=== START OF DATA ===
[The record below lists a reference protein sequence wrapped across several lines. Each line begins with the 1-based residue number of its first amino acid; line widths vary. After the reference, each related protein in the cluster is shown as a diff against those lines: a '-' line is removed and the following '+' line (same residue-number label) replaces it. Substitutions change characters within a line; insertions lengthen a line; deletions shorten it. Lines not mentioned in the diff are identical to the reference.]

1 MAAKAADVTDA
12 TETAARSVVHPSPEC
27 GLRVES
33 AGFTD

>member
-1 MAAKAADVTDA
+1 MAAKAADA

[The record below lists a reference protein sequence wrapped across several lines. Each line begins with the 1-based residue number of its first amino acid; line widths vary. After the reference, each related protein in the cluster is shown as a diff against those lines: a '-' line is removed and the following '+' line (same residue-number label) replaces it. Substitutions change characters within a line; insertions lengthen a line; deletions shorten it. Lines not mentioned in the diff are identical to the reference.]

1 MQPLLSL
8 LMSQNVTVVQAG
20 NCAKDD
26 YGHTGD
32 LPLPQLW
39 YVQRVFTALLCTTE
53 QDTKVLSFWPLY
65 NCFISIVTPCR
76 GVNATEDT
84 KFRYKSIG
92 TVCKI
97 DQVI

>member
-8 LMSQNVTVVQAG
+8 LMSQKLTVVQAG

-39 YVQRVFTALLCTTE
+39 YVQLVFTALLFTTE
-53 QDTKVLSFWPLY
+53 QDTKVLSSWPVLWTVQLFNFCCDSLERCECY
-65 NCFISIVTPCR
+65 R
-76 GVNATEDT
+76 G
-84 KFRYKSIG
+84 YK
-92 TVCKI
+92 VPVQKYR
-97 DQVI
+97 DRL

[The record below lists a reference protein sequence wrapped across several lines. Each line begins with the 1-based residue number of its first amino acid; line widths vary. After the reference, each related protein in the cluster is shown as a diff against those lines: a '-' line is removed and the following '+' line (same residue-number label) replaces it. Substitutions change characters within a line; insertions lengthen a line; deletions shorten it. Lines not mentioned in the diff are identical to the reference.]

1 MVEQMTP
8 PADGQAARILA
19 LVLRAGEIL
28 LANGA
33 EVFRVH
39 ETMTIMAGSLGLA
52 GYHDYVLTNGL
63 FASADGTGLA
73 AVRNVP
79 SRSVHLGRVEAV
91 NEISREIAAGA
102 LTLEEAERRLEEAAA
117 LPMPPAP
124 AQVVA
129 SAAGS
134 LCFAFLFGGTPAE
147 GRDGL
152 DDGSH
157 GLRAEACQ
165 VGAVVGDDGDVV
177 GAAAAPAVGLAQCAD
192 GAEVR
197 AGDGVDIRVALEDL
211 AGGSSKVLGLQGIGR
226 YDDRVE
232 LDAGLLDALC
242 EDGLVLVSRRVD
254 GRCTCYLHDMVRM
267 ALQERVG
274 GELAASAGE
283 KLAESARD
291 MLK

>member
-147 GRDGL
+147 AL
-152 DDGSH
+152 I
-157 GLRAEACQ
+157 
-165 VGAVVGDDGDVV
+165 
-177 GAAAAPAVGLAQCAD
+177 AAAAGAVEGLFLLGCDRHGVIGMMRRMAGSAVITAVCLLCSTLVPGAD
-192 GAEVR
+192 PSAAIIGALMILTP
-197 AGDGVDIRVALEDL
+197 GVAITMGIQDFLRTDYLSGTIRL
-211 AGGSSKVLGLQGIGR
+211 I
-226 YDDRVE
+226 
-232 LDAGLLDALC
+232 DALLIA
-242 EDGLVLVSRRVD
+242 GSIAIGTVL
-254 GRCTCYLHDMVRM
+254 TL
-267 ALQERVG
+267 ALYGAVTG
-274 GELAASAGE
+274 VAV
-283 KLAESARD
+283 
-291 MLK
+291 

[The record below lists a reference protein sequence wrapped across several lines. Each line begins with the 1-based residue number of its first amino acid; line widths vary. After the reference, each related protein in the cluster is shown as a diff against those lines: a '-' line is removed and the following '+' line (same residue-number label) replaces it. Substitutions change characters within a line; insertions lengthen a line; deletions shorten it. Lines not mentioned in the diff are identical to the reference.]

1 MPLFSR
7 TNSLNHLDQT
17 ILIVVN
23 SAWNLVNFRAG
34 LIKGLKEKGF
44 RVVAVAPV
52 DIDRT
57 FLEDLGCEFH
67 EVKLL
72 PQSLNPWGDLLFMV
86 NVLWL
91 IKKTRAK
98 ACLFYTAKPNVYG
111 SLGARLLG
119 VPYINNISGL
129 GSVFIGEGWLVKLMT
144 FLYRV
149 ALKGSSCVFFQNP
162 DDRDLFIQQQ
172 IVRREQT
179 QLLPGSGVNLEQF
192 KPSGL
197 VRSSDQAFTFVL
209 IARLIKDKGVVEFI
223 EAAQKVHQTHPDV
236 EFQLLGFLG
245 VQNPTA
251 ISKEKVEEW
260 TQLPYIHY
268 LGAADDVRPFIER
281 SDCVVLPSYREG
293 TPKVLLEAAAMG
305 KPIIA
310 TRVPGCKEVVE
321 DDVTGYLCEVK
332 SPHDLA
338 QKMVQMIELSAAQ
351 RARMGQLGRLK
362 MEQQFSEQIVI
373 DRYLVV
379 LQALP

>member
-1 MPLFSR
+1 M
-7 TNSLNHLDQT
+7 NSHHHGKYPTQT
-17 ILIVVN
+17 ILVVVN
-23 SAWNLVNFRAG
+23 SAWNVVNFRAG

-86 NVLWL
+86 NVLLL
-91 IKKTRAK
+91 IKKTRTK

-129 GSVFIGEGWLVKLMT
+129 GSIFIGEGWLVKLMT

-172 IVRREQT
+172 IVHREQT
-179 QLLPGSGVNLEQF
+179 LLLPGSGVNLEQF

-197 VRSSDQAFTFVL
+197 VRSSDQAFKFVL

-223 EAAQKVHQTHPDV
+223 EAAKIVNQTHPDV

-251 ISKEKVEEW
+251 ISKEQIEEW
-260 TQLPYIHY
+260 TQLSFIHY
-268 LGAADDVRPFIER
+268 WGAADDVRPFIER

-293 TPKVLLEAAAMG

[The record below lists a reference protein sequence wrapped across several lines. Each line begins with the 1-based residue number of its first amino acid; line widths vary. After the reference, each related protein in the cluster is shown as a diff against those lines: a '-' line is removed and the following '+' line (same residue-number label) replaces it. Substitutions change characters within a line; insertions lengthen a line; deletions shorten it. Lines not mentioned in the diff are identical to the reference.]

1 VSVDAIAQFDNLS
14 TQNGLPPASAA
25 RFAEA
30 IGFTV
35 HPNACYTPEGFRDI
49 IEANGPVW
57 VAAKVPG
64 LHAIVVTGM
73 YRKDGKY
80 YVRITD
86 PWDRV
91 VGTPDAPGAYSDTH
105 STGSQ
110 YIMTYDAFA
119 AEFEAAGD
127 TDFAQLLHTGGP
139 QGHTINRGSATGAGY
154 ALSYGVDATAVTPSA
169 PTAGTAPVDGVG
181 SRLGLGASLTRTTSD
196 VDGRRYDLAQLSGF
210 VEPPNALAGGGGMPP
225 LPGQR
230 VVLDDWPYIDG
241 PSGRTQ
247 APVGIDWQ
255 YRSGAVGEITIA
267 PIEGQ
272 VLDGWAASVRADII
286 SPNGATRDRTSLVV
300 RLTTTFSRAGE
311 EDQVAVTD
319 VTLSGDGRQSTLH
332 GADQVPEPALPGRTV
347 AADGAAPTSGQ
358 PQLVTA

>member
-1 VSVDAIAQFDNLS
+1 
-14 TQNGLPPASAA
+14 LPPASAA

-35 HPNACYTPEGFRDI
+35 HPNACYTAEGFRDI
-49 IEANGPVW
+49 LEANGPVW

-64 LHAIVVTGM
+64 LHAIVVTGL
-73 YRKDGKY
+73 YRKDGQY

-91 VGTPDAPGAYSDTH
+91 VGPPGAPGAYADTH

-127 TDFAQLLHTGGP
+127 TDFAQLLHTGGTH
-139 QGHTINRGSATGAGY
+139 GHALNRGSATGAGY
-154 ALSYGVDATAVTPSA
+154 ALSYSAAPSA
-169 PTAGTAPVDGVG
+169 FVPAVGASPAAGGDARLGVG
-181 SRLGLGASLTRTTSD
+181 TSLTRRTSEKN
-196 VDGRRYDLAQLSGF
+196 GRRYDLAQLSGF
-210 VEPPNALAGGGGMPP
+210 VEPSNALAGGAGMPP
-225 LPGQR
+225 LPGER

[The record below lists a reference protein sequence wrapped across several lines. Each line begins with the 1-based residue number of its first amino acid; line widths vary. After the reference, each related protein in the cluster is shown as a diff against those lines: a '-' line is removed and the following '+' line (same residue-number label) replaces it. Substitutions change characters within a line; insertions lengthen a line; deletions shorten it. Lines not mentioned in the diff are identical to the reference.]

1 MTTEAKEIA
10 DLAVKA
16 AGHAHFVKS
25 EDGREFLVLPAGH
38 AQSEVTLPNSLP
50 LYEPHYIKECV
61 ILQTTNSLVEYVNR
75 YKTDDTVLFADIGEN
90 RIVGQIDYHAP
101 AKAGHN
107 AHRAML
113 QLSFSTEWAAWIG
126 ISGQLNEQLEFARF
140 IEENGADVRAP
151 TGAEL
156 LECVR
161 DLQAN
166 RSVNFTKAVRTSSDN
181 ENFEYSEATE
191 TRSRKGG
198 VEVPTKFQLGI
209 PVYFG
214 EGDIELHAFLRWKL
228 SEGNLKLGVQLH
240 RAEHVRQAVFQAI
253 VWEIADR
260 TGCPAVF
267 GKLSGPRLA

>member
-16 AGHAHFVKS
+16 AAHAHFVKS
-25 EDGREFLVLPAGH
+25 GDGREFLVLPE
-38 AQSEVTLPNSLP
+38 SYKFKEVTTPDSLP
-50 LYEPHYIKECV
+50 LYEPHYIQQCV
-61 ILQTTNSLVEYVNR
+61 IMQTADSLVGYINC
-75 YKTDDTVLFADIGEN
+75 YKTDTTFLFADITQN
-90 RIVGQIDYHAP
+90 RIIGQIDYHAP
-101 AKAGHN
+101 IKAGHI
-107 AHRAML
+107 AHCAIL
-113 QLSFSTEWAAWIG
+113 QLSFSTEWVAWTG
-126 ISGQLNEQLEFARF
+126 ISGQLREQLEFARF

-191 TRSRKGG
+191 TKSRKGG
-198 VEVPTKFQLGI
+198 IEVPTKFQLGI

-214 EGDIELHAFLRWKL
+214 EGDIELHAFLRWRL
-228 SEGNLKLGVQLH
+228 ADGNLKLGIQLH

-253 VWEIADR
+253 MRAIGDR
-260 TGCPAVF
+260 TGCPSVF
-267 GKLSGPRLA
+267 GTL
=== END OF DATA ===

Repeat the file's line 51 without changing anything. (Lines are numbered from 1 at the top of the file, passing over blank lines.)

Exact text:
102 LTLEEAERRLEEAAA